4. Now, more than ever, we are rallying to support our communities. That might look like stepping out on our balconies every evening to cheer in support of essential workers. It might look like grocery shopping for friends and neighbors who are more vulnerable to the virus. It might look like scrounging up every last scrap of fabric in our homes and sewing them into face masks to give away to anyone who needs them. It might look like buying gift cards to support restaurants and small businesses that are struggling right now. However each of us as individuals are choosing to show our support, I’m hearing from so many of you how important it feels to lead with our hope instead of our fear, and be there for our friends and families and neighbors and small businesses.

 As I sat with these four things and thought about the right way to plan for the future of our small business, I felt deep in my bones that like so many of you are teaching me to do, we need to lead with our hope instead of our fear as well.

So, we are continuing with our plans. We will be launching pre-orders for 5 new colors of Mallo, our US grown cotton slub yarn, next week. We’re planning with Liz Gipson to launch our next rigid heddle PlayBox soon, which will highlight luxury fibers made by three North American mills and dyehouses. We’re moving forward with development for a thick cotton yarn, grown by a collective of organic cotton farmers in Texas, and spun and dyed in North Carolina. And we’re also embarking on our biggest project to date – a new line of thin wool tapestry yarn, grown on American ranches, and launching for pre-orders with 70 colors.

Some days I look at those plans filled with excitement and hope, and some days, to be totally honest, I feel afraid. Planning for growth in a small inventory-based business can be scary in the best of times. Trying to plan in this time, with so much fear about the virus, and so much economic uncertainty, kind of feels like jumping off the side of a mountain and hoping everything works out on the way down. When I forecast out our cash flow, most scenarios see us spending a large portion of the money we have in the bank to make these projects happen. For a bootstrapped business without access to traditional capital, this is certainly a risk.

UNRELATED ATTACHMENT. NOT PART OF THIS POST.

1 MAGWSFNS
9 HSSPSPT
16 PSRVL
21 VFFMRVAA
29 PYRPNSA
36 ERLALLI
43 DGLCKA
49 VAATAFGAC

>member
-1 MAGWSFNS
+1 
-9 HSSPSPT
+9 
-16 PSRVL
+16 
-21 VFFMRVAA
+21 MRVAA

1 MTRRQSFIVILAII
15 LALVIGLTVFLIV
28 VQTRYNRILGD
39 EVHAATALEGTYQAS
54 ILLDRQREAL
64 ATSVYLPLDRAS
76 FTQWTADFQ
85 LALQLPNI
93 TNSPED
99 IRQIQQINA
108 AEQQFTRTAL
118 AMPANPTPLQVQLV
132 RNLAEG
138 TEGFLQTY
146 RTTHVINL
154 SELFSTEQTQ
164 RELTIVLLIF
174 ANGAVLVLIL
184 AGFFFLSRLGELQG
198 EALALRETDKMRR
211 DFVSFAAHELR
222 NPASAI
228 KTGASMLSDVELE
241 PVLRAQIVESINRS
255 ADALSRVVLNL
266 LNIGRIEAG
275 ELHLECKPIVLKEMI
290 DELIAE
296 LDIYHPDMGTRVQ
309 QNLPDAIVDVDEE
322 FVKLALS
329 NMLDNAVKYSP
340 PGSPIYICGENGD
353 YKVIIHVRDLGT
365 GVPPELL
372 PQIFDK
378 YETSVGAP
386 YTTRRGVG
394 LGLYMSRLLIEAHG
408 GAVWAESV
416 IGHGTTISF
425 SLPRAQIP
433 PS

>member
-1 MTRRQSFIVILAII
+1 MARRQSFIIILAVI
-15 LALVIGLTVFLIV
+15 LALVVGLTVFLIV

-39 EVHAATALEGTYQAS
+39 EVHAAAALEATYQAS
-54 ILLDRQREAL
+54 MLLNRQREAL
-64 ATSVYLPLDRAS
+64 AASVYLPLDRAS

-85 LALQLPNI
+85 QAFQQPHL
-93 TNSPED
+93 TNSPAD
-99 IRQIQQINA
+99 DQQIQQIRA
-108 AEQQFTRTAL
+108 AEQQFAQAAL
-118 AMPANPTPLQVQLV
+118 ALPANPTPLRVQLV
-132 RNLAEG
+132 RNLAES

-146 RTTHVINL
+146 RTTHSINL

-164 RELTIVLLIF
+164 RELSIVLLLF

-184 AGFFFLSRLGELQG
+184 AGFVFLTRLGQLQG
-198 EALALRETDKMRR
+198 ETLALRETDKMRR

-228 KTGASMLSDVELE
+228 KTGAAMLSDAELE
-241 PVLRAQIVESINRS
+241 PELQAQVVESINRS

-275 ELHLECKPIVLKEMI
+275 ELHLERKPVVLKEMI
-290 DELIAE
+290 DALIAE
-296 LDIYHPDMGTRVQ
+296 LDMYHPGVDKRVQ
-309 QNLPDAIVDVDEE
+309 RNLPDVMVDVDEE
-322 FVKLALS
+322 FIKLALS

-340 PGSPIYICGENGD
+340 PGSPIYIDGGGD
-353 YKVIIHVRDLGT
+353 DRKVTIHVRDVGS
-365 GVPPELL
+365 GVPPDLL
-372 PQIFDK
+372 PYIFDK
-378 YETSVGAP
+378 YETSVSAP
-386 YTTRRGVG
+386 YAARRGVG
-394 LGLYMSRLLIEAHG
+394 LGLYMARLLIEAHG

But here’s the thing. American growers and ranchers are continuing to grow cotton and shear sheep, trusting that mills and brokers will continue to buy their fiber. Mills are continuing to operate their equipment and employ their workers, trusting that businesses like ours (and businesses much bigger than ours, of course) will continue to place orders. So as scared as I am in this moment, I feel strongly that we need to keep our place in that chain, sending our dollars to support domestic production on the yarn we have been working with our partners to develop for many months, and trusting that our community of customers will continue to be excited to support what we are working on, and weave your magic into it.  

When we launched our first line of yarn, Duet, we did it with a pre-order model. Our community rallied to support this project, purchasing the yarn in advance (and receiving bonus cones as a gift for your support!) so that we could have the funding to put down deposits with the mill. Since then, we have used this pre-order model a few more times, and plan to continue to use it in the future. We use this model because it works - these yarn lines are now in regular production, and it is entirely thanks to you.

When friends ask me how we have been able to access capital to fund our growth, the answer is simple – our community lends it to us, and we pay you back in yarn. We don’t have to turn to the bank, or credit cards, or investors who might pressure us to turn this company into something we don’t want it to be. With our community as our investors, we are able to focus 100% on creating the quality you are looking for, with the values we share.